There are many convents and cathedrals with interesting history. Some of them are even inter-connected by tunnels and dungeons. Many of them had been burnt down or partially destroyed during the Dutch invasion and so, most of them had been restored after... often, multiple times.
The one with the greatest view is Cathedral da Se which is located at the top of a hill, and behind, in the courtyard, there is a great view of Olinda. This was where the Portuguese looked out to the sea and the green vegetation and declared, “Oh… linda!” (Oh… pretty!). Hence, the name of this city - Olinda.
If you are here in Olinda on a Friday night, please do not miss this!!
From 10pm onwards, go down to Praça Jose Alfredo, a square in front of a church and wait. Although you might be enshrouded in darkness with only a few locals around, walking their dogs, or chatting away... wait and listen.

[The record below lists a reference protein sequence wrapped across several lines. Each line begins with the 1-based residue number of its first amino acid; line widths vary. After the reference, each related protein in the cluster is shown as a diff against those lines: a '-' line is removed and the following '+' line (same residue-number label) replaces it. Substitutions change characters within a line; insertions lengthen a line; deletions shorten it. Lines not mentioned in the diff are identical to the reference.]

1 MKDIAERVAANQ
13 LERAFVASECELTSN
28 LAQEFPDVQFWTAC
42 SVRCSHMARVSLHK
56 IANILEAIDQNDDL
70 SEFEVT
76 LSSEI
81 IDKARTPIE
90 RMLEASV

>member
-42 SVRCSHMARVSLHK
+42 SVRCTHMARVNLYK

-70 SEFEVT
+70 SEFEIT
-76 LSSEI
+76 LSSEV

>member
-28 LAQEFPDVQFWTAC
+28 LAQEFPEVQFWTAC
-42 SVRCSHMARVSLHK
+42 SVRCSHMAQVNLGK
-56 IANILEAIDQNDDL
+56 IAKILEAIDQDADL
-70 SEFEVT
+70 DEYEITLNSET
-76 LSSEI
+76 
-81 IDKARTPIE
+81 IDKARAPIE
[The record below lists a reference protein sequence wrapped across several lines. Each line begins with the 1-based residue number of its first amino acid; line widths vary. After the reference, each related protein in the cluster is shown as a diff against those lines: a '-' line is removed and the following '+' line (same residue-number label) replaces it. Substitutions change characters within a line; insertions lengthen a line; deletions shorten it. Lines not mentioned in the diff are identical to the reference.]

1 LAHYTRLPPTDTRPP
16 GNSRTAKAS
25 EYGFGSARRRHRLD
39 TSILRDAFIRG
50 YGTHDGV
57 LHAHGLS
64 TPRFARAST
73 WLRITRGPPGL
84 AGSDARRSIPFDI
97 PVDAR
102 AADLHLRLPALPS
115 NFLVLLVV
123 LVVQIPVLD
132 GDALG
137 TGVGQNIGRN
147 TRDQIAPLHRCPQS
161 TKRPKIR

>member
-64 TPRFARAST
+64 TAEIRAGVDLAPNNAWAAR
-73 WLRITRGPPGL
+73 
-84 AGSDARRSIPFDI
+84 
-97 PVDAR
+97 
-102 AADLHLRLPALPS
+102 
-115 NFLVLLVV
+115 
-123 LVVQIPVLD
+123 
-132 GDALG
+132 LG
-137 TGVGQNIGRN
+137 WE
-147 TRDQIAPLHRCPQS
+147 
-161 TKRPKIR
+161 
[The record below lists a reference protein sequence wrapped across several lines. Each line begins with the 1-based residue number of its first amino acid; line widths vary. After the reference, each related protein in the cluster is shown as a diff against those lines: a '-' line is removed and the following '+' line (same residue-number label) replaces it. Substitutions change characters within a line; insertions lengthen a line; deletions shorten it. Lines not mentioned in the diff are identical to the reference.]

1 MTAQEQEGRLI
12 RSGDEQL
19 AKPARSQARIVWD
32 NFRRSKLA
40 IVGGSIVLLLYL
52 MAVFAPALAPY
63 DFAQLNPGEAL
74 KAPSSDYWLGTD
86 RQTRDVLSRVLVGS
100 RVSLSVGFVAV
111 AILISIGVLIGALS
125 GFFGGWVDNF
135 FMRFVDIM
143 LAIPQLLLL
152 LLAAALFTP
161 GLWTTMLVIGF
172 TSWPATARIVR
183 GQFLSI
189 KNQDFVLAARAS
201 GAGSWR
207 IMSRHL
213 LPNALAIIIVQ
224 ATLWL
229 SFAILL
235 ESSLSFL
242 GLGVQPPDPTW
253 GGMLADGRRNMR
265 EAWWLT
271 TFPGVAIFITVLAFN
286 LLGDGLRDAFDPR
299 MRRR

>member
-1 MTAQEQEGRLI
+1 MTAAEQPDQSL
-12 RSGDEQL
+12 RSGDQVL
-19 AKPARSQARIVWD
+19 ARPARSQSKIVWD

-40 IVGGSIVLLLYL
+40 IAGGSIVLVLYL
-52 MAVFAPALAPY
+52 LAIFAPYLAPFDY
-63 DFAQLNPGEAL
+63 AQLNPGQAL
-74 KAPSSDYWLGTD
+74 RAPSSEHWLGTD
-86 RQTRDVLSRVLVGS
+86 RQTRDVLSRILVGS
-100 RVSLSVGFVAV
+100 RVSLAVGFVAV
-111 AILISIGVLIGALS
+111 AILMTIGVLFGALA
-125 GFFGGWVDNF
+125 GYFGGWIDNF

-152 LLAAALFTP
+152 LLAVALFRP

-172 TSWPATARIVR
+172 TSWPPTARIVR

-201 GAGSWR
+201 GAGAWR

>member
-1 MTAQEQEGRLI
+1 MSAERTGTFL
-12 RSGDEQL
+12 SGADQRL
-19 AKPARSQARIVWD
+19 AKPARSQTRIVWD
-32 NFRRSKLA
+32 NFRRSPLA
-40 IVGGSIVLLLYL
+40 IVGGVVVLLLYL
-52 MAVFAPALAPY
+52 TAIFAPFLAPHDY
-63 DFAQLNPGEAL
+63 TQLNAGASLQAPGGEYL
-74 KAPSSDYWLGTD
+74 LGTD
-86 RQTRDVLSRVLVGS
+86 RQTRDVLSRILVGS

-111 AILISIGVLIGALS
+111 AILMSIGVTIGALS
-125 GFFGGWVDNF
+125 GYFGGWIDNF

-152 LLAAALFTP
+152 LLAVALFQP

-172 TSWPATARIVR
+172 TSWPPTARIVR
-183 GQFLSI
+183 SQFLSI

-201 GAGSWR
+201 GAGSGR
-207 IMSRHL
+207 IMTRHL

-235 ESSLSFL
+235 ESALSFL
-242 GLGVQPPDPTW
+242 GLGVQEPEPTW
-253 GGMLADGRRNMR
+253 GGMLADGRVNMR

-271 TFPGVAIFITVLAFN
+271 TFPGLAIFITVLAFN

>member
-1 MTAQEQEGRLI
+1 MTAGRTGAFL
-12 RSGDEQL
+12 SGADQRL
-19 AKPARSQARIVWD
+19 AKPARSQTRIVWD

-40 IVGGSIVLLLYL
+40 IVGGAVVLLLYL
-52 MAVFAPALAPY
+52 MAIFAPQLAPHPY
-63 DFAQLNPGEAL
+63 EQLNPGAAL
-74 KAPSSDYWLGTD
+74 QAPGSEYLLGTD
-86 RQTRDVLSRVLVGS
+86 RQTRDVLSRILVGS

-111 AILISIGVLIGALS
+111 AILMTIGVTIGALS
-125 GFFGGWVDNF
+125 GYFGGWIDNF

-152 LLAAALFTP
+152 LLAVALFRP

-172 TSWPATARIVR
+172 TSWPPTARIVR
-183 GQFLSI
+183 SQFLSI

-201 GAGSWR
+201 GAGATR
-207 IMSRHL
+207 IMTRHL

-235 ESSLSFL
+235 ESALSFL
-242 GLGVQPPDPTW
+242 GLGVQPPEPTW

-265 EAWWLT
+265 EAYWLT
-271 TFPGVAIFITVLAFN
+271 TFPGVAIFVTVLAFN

Soon, you should be able to hear the tinkling of a guitar and spot a small group on the steps in front of the church.
Now, the serenade begins.
The banjo player begins, to some small applause. And the group soon joins in playing musical pieces after pieces… little serenades of love songs. Soon, as the serenades go on and emotion runs high, the public joins in the singing as well, declaring ‘amor (love) this’ and ‘amor that’.
There are young, middle-aged and elderly people… some couples, others families and yet others alone, swaying to the gentle beat, singing with gentle love.
After an hour or so, the group would take a little walk around the streets. So, the serenaders take the lead and everyone follows right behind and around, singing, clapping, dancing. Smiling faces pop their heads out as the serenaders stop under their windows or balconies.